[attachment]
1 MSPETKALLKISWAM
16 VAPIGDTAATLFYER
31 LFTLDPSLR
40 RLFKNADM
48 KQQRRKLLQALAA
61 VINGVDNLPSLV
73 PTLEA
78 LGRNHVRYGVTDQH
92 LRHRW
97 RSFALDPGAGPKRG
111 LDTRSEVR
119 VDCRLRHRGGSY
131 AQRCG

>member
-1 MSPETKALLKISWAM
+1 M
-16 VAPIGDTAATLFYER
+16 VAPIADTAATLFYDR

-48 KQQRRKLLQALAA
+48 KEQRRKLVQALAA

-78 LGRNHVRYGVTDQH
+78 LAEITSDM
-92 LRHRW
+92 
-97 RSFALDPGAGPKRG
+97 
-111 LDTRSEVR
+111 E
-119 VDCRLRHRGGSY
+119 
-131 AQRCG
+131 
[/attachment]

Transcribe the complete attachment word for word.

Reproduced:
1 MSPETKALLKISWAM
16 VAPIGDTAATLFYER
31 LFTLDPSLR
40 RLFKNADM
48 KQQRRKLLQALAA
61 VINGVDNLPSLV
73 PTLEA
78 LGRNHVRYGVTDQH
92 LRHRW
97 RSFALDPGAGPKRG
111 LDTRSEVR
119 VDCRLRHRGGSY
131 AQRCG

>member
-1 MSPETKALLKISWAM
+1 M
-16 VAPIGDTAATLFYER
+16 VAPIADTAATLFYDR

-48 KQQRRKLLQALAA
+48 KEQRRKLVQALAA

-78 LGRNHVRYGVTDQH
+78 LAEITSDM
-92 LRHRW
+92 
-97 RSFALDPGAGPKRG
+97 
-111 LDTRSEVR
+111 E
-119 VDCRLRHRGGSY
+119 
-131 AQRCG
+131 